To me, foster care is to save a child's life, to give away love, without someone wanting it. I know from experience that accepting a stranger in the family is very difficult and not everyone would foster and help an abandoned child. And they are not to blamed for the acts of their parents.

Was it difficult? Of course! Out of a sudden there comes a new person in the family and he becomes the most special. You stay in the background and previously it was you being the best. I felt sometimes unhappy, harmed. All the attention was focused on the new kid. I was jealous of the love and attention my parents gave the child. Foster care taught me as well. I was learning to demand and receive less, and my parents were learning to find time for each of us, to make us feel special not miss anything.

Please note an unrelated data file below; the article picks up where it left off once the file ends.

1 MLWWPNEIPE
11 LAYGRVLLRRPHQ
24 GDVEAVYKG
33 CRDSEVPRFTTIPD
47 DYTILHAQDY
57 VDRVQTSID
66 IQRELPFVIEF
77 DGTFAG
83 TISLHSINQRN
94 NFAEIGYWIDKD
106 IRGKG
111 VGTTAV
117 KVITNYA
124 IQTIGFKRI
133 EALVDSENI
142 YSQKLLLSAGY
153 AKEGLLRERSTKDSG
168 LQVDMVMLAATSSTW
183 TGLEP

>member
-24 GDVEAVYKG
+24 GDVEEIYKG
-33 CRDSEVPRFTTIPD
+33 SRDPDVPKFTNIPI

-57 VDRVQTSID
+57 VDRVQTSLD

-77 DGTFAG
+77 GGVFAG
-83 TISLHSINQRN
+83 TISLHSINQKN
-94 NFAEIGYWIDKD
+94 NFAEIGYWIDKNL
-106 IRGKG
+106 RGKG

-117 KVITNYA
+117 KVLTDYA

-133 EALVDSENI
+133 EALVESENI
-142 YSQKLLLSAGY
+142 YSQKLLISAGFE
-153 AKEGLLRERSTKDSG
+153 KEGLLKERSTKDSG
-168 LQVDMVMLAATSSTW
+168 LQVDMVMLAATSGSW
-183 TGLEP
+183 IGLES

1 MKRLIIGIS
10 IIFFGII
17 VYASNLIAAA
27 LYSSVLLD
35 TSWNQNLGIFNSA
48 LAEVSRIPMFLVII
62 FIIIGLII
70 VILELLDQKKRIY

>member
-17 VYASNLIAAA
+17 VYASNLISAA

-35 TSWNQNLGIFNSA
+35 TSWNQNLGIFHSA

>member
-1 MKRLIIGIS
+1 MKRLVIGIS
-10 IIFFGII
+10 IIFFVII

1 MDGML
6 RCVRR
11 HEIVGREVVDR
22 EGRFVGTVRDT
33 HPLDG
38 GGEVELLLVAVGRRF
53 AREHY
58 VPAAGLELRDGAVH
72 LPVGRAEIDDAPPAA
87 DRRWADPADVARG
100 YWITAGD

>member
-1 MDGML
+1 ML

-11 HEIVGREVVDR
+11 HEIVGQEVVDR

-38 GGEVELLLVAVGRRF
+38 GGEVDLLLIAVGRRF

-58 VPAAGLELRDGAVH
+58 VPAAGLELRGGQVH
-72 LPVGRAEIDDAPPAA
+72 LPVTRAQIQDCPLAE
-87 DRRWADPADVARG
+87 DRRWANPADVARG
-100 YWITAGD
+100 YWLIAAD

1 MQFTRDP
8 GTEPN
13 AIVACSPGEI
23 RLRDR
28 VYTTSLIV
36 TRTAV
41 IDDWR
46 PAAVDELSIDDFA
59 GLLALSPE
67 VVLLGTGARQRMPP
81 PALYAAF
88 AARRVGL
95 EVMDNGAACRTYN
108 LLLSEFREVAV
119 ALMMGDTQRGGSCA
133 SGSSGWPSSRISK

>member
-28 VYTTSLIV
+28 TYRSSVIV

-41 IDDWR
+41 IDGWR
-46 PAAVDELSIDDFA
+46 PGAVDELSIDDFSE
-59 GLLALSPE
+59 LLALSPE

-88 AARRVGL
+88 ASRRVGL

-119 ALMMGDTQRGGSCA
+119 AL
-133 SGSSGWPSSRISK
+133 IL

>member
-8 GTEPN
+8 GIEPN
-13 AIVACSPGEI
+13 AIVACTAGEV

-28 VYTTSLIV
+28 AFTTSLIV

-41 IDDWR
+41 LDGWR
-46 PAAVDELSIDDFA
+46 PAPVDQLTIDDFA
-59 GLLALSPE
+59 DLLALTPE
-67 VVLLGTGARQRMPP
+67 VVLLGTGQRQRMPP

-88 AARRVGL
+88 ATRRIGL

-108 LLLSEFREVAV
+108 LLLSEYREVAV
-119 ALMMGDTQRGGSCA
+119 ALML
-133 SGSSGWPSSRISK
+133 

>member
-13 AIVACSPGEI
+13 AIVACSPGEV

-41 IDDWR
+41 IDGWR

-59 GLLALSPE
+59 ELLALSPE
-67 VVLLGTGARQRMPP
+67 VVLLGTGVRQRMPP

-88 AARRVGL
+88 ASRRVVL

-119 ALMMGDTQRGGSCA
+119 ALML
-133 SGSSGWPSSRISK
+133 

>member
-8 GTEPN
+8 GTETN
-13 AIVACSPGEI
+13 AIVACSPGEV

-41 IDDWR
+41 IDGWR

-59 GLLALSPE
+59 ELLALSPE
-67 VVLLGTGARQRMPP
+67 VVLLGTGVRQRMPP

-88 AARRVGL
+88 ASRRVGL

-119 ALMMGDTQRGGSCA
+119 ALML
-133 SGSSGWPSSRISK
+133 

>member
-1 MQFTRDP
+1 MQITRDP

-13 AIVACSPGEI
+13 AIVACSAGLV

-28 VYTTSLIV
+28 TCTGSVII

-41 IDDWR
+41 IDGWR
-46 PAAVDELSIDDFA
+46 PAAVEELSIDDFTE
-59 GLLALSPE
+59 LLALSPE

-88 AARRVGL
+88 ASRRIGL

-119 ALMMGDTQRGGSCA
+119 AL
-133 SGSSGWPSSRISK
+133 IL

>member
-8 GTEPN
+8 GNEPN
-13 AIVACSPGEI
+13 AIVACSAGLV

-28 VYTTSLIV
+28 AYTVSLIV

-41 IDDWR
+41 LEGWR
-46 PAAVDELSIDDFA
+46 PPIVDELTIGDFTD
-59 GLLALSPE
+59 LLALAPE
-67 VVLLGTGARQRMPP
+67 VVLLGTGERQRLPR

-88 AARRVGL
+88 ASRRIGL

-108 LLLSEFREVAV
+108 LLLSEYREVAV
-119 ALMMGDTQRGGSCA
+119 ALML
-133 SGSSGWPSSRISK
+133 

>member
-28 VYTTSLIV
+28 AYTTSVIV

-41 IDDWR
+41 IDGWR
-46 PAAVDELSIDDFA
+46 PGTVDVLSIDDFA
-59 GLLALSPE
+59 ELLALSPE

I passed through the emotions as through a school, where I felt harmed, neglected, less important and loved, until I began to give away what I was missing before - with a joyful heart and with great love. To me the experience in my relationships with foster children is very valuable and I continue to learn. There is no such school!

Now, eight years later, after all this experience, I feel much more mature and richer. I know how to help a person in need, whether a child or an adult. Everything learned helps me in life and in relationships outside my home. I learned what true values are, how to think about others, and that it is better to give than to receive.